Research Highlights: A Review of Sun Products and Exposures
Alexis Williams

Journal of the Dermatology Nurses' Association
December 2011 
Volume 3  Number 6
Pages 381 - 383
  PDF Version Available!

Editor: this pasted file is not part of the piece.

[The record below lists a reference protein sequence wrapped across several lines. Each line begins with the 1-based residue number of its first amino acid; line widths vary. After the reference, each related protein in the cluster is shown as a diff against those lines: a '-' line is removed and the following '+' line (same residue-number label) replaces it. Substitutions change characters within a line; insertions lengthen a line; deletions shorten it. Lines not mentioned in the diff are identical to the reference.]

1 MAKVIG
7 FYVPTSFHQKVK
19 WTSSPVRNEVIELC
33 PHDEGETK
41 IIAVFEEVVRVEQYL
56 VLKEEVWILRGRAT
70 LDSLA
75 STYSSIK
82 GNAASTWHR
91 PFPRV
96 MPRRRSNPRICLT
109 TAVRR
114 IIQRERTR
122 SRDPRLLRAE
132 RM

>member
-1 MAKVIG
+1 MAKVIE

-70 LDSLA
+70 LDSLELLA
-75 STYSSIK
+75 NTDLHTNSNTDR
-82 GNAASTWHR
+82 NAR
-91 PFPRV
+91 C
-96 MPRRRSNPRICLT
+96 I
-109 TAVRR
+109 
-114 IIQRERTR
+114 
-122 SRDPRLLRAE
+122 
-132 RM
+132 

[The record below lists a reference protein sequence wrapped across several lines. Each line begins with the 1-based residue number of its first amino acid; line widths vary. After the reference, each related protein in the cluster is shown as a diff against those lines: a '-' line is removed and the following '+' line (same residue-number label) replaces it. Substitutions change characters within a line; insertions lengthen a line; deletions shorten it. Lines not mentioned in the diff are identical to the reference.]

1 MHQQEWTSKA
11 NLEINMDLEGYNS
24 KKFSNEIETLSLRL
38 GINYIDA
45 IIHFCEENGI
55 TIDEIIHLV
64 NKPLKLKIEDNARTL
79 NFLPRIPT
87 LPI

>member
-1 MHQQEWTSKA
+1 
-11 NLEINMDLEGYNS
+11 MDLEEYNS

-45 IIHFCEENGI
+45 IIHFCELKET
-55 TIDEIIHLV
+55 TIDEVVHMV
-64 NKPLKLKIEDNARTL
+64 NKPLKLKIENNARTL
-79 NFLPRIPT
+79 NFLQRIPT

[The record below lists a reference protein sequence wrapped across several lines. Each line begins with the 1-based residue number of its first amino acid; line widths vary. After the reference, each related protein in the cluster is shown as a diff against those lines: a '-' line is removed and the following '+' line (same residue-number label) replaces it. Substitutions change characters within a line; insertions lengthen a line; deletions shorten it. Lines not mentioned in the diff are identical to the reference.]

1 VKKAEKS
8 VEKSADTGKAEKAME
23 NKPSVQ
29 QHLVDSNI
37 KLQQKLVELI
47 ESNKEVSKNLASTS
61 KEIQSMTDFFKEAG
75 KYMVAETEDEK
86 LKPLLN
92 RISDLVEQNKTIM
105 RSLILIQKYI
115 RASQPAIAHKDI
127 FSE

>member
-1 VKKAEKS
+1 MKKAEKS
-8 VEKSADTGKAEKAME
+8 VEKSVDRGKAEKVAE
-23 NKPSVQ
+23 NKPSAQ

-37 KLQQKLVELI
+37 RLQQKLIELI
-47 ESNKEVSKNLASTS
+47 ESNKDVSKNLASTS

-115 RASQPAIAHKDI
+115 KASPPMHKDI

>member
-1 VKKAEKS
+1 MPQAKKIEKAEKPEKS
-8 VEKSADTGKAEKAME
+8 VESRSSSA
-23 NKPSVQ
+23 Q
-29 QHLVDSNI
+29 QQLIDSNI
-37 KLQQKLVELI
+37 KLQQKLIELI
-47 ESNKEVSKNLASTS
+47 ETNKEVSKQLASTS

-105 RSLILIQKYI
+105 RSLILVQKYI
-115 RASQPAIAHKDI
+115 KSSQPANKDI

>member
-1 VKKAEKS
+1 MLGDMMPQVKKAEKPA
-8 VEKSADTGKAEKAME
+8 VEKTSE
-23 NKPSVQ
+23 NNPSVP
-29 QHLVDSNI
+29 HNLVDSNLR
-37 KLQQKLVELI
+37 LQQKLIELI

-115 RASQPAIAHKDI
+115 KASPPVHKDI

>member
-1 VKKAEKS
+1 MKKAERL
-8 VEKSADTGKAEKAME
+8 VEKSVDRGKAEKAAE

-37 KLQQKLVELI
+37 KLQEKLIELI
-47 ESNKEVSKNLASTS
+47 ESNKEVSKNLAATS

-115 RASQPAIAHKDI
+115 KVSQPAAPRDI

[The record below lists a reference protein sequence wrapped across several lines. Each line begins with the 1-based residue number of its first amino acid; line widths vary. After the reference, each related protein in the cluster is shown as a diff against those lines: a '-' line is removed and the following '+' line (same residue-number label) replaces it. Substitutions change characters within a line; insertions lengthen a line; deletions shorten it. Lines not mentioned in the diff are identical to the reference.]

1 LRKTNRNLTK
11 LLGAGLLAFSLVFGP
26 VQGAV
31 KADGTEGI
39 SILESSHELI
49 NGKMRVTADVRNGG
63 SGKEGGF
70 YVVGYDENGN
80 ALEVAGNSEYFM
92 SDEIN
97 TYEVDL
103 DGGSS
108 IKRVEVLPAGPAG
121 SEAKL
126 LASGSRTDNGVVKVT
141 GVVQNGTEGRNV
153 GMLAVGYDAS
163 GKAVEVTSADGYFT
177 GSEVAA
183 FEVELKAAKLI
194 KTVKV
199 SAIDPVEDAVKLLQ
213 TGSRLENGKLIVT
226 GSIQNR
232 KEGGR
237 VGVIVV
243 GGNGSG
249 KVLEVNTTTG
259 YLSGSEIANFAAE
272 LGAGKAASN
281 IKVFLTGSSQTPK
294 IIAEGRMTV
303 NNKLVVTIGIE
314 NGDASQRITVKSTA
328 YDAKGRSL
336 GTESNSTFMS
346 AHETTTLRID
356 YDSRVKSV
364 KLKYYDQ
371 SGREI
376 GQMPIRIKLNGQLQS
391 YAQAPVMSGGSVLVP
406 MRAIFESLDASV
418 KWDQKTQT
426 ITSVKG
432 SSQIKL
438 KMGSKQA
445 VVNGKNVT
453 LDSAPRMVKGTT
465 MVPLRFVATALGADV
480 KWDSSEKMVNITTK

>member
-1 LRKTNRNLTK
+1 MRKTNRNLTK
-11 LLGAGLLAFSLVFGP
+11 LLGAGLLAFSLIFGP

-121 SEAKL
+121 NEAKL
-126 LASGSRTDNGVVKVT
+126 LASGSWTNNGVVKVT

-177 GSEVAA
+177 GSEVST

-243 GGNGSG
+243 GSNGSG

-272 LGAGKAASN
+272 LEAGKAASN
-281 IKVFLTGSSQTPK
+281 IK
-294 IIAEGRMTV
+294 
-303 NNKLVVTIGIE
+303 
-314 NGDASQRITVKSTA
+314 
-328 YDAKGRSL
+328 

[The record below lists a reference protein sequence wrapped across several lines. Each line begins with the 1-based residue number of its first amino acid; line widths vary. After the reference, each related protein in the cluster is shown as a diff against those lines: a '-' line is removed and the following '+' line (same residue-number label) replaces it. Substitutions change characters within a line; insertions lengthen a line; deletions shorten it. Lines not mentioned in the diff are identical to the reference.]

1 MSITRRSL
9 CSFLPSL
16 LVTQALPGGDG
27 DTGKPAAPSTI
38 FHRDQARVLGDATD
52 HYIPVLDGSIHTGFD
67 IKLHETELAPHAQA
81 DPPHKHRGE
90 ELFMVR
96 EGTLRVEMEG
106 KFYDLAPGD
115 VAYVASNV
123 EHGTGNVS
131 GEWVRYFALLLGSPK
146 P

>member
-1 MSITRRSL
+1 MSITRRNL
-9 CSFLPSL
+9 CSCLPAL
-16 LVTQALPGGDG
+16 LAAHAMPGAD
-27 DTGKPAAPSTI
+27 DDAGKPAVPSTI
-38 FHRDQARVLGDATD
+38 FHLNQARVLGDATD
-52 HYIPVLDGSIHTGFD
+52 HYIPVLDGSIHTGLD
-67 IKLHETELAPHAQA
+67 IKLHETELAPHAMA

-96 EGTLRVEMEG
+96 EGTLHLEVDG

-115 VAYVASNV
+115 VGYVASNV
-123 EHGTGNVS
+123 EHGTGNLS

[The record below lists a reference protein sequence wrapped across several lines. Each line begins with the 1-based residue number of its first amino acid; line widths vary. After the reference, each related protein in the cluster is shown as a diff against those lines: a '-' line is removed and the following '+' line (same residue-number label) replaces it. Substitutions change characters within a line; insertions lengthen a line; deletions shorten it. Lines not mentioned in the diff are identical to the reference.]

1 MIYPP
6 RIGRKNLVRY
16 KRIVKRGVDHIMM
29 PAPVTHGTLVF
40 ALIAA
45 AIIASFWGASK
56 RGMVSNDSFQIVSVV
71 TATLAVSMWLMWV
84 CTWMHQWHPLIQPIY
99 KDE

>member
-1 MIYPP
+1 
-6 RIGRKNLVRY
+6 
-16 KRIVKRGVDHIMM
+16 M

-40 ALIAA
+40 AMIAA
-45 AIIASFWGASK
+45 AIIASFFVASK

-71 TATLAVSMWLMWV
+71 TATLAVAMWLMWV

Loden, M., Beitner, H., Gonzalez, H., Edstrom, D. W., Akerstrom, U., Austad, J., et al. (2011). Sunscreen use: Controversies, challenges and regulatory aspects. The British Journal of Dermatology, 165(2), 255-262.Exposure to ultraviolet (UV) radiation has been proven to have effects on human skin, which include photoaging, erythema, and various cutaneous malignancies. Modern lifestyles expose the vast majority of people to UV radiation, in both chronic and short (intense exposure) durations. The increasing life expectancy of our population has revealed many patients with effects of cumulative UV damage. This has brought about a movement toward protective measures, including sun avoidance practices, protective clothing, and sunscreen use.This article reviewed some of the controversies, current opinions, challenges, and regulations surrounding adequate sunscreen use. The authors examined sunscreen use in the European Union, at times, drawing comparisons with the United States and Australia.The article began by dispelling myths surrounding sunscreens that commonly surface as the summer months approach. The first concern addressed in the article was that sunscreens have toxic side effects when their chemical components, referred to as UV filters, penetrate the skin and enter the environment. The fear is that this results in both health concerns and negative impacts on the environment. The authors described the rigorous testing that sunscreens must endure to pass toxicological safety evaluation. Only those with a very high margin of safety are approved for human use. Often the UV filtering chemicals used do not reach the maximum allowable doses, making them safer than they are rated. They claim that no human data support UV filtering chemicals as having caused human endocrine side effects, such as interference with thyroid or sexual hormones. Increasing incidences of contact allergy and photoallergy because of the increasing use of daily facial sunscreens are noted, and

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